World Society for the Protection of Animals

Pet care

Children caring about their pets

Animals are often kept as domestic companions. But while owners may care about their pets, many suffer from inadequate care, neglect or even abandonment.

WSPA is working to promote responsible pet ownership around the world. This includes programmes in developing countries, where access to animal welfare information and veterinary care can be scarce or unavailable.

Responsible animal care is equally relevant to pet owners in wealthy countries, where pets can suffer if owners are unaware of their needs.

Caring for animals begins at home

In the UK we have good access to veterinary care. But the best way to keep pets healthy is by consistently meeting their welfare needs ourselves.

Animal welfare groups use the following checklist to judge whether an animal is as happy and healthy as possible, and you can too. All five freedoms need to be met – a well-fed animal could still suffer if it is too cold.

Your pet should be:

  • Free from hunger and thirst. 
  • Free from discomfort.
  • Free from pain, injury and disease.
  • Free from fear and distress.
  • Free to express normal behaviour

 

This final point means that we should be understand our pets’ behavioural needs and give them the opportunity to express them. For example, rather than trying to stop a cat scratching indoors, provide a scratching post.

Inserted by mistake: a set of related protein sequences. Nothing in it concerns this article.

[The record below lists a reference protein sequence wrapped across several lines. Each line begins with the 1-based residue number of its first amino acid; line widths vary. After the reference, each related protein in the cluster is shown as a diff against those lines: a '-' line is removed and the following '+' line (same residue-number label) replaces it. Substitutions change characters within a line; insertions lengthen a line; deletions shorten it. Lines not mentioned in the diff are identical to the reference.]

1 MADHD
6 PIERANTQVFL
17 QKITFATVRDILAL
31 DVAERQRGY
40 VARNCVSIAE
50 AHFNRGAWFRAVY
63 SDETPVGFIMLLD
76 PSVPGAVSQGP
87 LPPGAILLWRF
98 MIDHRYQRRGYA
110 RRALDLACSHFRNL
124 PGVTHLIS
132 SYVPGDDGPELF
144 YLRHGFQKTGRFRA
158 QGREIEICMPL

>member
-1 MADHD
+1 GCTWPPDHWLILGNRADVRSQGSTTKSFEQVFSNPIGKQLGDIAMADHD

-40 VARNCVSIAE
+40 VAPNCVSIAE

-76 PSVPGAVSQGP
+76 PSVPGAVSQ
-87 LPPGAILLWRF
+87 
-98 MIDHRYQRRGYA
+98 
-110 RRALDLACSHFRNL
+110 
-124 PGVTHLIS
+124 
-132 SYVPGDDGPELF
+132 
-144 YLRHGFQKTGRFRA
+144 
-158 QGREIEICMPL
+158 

For more information and advice, download WSPA’s leaflets on dog care (PDF 252KB) or cat care (PDF 297KB) or visit the RSPCA website, which offers advice on appropriate care for a whole range of domestic animals.

Caring for animals is everyone’s responsibility

Whether or not you own a companion animal, there are everyday actions you can take to ensure their welfare:

  • Report animal cruelty
    Learn to recognise signs of abuse or neglect. In the UK, report any abuse immediately to your local branch of the RSPCA. If you witness cruelty abroad, report it locally in the first instance and, if you wish, to the country's embassy or your local politician when you return.

  • Help reduce animal overpopulation
    There are millions of unwanted and stray dogs and cats in the world. Make sure your pet is neutered and microchipped if possible. Adopt your next animal companion from a local rescue shelter.

    The following WSPA member societies can provide further information on animal adoption: RSPCA, Dogs Trust, Cats Protection.

  • Support international recognition of the importance of animal welfare 
    Add your name to the global petition for a Universal Declaration on Animal Welfare. This legislation would give animals everywhere the same basic levels of protection.

Recognising that cruelty can stem from ignorance, WSPA works to improve the welfare of owned animals through education. Please help us continue to educate animal owners and carry out other vital welfare work.


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